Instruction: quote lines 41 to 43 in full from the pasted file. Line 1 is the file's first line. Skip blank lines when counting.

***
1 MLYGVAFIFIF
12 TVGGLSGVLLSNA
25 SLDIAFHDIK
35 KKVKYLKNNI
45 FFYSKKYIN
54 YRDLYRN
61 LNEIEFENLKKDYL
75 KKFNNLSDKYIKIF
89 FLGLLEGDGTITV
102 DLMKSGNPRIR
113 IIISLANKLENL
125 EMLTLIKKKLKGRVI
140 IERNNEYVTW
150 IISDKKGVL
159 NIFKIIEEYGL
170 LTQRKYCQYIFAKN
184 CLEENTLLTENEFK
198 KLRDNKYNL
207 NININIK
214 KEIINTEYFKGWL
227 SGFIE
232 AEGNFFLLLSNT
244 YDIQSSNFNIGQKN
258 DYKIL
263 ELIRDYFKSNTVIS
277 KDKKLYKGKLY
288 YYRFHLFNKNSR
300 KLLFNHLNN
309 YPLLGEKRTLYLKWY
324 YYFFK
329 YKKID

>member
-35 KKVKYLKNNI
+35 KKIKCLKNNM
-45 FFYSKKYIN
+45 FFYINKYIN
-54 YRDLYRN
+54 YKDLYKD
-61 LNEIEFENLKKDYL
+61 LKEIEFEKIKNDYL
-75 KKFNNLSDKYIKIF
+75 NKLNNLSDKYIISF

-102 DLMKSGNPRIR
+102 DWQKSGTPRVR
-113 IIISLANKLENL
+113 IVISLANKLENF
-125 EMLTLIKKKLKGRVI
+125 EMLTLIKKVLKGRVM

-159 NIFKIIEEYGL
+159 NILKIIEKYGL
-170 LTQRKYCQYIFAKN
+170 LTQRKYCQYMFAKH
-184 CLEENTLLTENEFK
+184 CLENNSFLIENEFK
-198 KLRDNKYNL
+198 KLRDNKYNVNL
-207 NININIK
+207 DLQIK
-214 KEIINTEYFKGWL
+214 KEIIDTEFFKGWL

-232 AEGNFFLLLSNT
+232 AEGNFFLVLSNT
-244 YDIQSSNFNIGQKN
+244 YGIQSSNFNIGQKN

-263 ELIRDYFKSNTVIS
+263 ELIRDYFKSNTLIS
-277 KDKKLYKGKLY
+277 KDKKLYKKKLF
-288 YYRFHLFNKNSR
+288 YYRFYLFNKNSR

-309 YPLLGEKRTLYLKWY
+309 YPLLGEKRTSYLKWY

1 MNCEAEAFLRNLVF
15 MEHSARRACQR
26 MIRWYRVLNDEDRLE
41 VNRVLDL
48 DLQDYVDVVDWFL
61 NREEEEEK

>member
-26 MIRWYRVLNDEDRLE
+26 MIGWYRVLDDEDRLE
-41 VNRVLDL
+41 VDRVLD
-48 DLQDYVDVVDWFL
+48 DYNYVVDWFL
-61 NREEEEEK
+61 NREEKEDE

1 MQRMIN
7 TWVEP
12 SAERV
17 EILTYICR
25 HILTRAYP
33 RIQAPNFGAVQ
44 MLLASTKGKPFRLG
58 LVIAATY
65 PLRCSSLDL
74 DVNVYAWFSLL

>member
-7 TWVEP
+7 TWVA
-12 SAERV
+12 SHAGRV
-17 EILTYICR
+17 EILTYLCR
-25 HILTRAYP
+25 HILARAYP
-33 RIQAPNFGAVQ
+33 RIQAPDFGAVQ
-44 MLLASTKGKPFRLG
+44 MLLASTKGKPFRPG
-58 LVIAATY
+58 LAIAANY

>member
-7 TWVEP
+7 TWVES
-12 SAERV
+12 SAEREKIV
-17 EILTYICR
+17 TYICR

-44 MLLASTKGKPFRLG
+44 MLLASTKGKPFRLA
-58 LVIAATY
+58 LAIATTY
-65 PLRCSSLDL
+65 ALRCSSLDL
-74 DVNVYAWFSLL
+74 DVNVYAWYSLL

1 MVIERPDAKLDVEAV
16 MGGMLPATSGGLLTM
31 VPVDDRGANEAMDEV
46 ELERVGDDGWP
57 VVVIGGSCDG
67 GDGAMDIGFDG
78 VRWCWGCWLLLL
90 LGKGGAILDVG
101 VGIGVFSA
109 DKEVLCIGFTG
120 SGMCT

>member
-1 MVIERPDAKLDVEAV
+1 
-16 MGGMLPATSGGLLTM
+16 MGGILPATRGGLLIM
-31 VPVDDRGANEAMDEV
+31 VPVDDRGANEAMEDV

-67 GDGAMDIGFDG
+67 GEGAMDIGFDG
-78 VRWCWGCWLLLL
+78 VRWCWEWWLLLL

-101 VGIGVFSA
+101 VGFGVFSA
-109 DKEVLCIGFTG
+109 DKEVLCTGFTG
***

-75 KKFNNLSDKYIKIF
+75 NKLNNLSDKYIISF

-102 DLMKSGNPRIR